Both American Spies and Unwarranted are important books that deserve a wide readership. They are individually powerful but together paint a broad and disturbing picture of policing in the United States. The concluding recommendations of each book will leave the reader wanting. The challenge for Granick and Friedman is that they want to maintain the state’s current role in surveilling and policing citizens but want to determine, and ultimately implement, mechanisms to ensure those powers can only be used for good. But given the expansive scope and scale of the entrenched status quo, as well the incentives facing those in government and the citizenry, it is unclear that this is a feasible path.

For example, given the very dysfunctions that Granick identifies in current oversight—internal oversight within the NSA and external oversight by legislators and the courts—it is not clear how, or why, those involved would ever change their behavior. Similarly, Friedman’s calls for democratic policing are not without their problems. A large literature in public choice economics has highlighted many of the flaws in democratic decision making. To name just one, democracy can generate a “tyranny of the majority” whereby the majority of voters can trample on the rights of the minority absent appropriate constraints. Friedman is not unaware of these issues, recognizing that democracy has significant costs and that many of the current issues with policing are the result of past democratic decisions. He writes that “majority rule does not always bode well for the treatment of minorities, racial, religious, or otherwise. The majority tends to want lower crime rates, and doesn’t care who is inconvenienced—or worse—to get them” (p. 307). After recognizing these potential costs, however, he challenges the reader to offer alternatives noting that “in the end, though, what better option do we have, really?” (p. 307).

One option not considered by either author is to move away from the state monopoly provision of policing. The economist Bruce Benson (To Serve and Protect: Privatization and Community in Criminal Justice, Oakland, CA: The Independent Institute, 1998 and The Enterprise of Law: Justice Without the State, Oakland, CA: The Independent Institute.) has studied the state monopoly on the provision of police and justice, calling into question the need for government to provide these services (see also Edward P. Stringham, Anarchy and the Law: The Political Economy of Choice, Oakland, CA: The Independent Institution, 2007 and Private Governance: Creating Order in Economic and Social Life, New York: Oxford University Press, 2015). As his analysis demonstrates, the state monopoly results in law becoming influenced, shaped, and controlled by special interests such that the justice system no longer serves the interests of ordinary citizens. As this process unfolds, we get exactly the type of outcomes that Granick and Friedman identify—a weakening, if not outright removal, of accountability between police and the citizens they purport to serve. This outcome is a result of the systematic features of the state monopoly on policing which is why asking those within the system to dramatically reform these institutions in the name of constraining themselves is a non-starter.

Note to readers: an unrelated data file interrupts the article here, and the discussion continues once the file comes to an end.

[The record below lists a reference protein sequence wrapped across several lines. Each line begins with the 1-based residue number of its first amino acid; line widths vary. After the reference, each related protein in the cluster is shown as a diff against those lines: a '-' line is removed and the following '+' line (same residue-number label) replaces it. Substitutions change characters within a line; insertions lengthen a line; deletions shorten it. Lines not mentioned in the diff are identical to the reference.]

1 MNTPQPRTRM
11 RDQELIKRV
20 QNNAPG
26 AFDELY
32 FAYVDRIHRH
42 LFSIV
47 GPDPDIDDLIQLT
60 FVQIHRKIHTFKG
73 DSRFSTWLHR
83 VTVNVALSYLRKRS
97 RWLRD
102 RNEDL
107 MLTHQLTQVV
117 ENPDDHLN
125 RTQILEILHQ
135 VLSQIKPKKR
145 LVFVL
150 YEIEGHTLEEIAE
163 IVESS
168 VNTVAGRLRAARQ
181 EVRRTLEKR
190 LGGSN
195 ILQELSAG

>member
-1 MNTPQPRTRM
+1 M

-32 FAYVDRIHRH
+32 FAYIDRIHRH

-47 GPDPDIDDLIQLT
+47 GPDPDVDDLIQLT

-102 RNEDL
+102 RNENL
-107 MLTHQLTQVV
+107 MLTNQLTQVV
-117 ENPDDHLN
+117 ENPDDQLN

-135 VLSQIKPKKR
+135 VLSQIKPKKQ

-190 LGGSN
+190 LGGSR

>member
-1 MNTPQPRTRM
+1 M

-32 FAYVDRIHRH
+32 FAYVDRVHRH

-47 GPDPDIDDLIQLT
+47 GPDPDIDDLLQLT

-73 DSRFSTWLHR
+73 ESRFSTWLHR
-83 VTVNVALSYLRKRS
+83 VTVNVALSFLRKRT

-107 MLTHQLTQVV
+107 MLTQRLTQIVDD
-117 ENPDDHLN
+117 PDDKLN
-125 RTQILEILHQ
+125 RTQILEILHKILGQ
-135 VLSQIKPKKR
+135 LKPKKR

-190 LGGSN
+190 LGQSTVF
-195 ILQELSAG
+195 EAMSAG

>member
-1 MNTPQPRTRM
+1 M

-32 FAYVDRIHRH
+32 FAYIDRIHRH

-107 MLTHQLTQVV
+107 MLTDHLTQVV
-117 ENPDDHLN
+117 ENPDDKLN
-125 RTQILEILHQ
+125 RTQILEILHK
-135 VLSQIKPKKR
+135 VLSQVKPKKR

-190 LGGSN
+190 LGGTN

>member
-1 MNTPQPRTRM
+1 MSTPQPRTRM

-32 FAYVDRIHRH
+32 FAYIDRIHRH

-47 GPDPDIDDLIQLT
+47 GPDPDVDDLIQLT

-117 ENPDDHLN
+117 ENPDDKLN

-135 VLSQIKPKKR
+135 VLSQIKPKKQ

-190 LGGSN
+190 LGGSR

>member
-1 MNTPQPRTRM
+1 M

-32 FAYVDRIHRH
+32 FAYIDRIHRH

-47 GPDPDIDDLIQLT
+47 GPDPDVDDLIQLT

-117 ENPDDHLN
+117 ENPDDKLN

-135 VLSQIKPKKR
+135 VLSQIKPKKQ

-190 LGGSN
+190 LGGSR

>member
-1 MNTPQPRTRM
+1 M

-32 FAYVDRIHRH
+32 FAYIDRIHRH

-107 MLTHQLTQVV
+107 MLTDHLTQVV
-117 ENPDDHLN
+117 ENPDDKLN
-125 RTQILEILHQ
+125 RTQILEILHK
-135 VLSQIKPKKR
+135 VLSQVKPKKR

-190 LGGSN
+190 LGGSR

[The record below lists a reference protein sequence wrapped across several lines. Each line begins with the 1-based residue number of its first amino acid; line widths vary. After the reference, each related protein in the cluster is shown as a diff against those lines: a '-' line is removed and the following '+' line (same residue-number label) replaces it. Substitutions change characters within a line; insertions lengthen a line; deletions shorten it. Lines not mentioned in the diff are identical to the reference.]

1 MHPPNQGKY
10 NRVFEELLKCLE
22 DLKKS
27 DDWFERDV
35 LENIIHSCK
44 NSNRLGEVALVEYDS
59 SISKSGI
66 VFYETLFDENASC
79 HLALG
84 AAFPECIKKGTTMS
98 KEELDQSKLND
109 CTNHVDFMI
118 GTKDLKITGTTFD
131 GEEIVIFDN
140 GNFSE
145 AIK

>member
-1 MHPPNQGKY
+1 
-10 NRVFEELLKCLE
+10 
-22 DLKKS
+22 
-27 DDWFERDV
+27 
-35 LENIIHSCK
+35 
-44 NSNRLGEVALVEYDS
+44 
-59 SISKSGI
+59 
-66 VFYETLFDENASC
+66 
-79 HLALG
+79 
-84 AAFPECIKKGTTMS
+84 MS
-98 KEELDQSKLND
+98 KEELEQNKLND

Ending the state monopoly on policing will sound radical to many readers. But is it? Is it any more radical than the belief that the members of a massive entrenched monopoly government endowed with the awesome powers of policing described in these books will take active steps to constrain themselves? Given how deep-rooted the current system is, and given the significant influence and privilege it grants to those controlling the levels of power, such proposals seem extremely radical if not outright pipedreams. Granick and Friedman provide an important service by repeatedly demonstrating how government has produced bad laws and policies and actively engaged in policing activities which have destroyed the liberties of private persons. Given this empirical evidence, one is left asking why the authors assume that the solution is to be found in the State, which is the very cause of all of these problems in the first place. Once one appreciates this reality, it becomes clear that what is ultimately needed is a reconsideration of the state monopoly on policing and the provision of justice. To echo Friedman, in the end, what better option do we have, really?

Christopher J. Coyne
George Mason University
Civil Liberties and Human RightsCrime, Criminal Justice, and PrisonsLaw and LibertyPolicingPrivacy
Other Independent Review articles by Christopher J. Coyne
Spring 2024 Murray Rothbard on War and Foreign Policy
Fall 2023 Kenneth Boulding: Knowledge, Conflict, and Power
Summer 2023 A Symposium on Gene Sharp’s The Politics of Nonviolent Action
[View All (46)]